Reference character “pgi” (i is an integer) in the figure represents one redundant set. For example, in the case of the communication interface card of the line accommodating section 4, one redundant set is configured by an active system communication line and a standby system communication line which are included in pg1. In the example depicted in FIG. 2, 96 redundant sets of pg1 to pg96 are provided by the line accommodating section 4.

The connection relation of the communication lines is as follows. An active system line of the communication interface card 11 in the line accommodating section 4 is connected to an active system line of a communication interface card 81 in the network transmission apparatus 80 serving as a communication counterpart. A standby system line of the communication interface card 12 in the line accommodating section 4 is connected to a standby system line of a communication interface card 82 in the network transmission apparatus 80.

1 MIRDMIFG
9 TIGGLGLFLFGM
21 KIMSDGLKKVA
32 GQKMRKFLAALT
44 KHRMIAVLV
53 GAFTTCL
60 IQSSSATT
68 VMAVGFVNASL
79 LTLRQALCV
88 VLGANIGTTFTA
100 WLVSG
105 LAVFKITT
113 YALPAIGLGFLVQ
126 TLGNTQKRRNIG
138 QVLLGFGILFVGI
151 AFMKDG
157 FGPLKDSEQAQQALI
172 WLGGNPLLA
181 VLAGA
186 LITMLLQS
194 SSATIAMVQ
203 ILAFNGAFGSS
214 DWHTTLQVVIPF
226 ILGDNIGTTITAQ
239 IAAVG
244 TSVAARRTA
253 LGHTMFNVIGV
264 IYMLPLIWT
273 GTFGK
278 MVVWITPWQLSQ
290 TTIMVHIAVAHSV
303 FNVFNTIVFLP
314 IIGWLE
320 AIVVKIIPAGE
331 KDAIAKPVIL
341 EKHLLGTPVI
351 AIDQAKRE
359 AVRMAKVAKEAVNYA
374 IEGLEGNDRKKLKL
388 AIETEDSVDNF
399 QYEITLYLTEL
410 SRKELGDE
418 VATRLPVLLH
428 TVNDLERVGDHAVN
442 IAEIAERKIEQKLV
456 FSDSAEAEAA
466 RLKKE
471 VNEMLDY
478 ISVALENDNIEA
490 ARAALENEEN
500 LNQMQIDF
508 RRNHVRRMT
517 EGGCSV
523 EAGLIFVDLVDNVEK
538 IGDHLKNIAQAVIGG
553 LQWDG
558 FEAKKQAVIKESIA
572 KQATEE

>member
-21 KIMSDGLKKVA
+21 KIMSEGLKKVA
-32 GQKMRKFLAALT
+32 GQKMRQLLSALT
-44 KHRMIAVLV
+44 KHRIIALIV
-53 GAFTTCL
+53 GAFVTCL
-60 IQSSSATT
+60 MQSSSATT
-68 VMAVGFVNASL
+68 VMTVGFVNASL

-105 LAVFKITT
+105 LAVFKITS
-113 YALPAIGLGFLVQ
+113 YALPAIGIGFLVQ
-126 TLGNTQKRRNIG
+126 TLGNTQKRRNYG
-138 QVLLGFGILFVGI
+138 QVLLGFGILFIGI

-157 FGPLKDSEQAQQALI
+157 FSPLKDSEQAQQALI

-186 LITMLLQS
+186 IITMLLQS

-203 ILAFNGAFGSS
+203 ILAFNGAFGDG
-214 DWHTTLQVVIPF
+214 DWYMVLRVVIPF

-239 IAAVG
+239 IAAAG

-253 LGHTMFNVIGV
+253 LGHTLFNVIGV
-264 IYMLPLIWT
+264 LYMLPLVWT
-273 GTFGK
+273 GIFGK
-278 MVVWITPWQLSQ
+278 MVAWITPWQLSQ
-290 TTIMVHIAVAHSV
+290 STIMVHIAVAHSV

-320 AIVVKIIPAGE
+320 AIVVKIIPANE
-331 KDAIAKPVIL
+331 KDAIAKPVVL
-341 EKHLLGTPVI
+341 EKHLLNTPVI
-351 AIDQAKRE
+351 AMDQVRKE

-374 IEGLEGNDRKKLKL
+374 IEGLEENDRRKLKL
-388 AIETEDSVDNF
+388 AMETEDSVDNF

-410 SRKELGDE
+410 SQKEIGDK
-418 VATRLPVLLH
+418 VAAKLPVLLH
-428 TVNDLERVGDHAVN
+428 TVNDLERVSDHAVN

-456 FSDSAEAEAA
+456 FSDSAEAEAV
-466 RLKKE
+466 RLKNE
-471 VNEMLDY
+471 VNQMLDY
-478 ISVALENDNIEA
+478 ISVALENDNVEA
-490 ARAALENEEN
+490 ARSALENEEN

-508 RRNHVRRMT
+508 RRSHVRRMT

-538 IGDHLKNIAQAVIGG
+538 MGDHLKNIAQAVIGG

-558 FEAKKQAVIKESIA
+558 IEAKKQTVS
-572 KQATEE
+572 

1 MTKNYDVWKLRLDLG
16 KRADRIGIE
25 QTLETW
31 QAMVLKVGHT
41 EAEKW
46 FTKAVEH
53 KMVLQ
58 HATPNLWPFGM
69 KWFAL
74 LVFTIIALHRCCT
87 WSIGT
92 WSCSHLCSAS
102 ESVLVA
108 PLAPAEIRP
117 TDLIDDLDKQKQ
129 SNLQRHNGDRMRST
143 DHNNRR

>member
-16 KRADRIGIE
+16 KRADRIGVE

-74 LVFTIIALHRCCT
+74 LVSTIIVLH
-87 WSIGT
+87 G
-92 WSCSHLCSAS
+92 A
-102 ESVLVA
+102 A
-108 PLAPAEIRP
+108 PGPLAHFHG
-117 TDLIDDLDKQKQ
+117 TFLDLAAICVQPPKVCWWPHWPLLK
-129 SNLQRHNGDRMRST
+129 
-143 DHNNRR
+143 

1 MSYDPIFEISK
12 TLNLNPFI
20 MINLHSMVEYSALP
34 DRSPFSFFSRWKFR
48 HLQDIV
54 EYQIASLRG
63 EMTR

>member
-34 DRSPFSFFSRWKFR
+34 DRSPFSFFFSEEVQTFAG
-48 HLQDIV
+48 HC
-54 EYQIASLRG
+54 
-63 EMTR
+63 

Further, an active system line of the communication interface card 15 in the line accommodating section 4 is connected to a communication interface card 93 of the active system network transmission apparatus 91 in the network transmission system 90 serving as a communication counterpart. A standby system line of the communication interface card 16 in the line accommodating section 4 is connected to a communication interface card 96 of the standby system network transmission apparatus 94 in the network transmission system 90.

FIG. 3 is a hardware configuration in the case where the line monitoring section 5 depicted in FIG. 1 is realized by using a CPU. The line monitoring section 5 includes a CPU 20, a memory (RAM) 21 a memory (ROM) 23 which stores the program executed by the CPU 20, and an interface section 24. A program executed by the CPU 20 is loaded in RAM 21. The RAM 21 also stores data necessary for execution of the program. The interface section 24 performs transmission and reception of a signal to and from the management terminal 3 and the line accommodating section 4.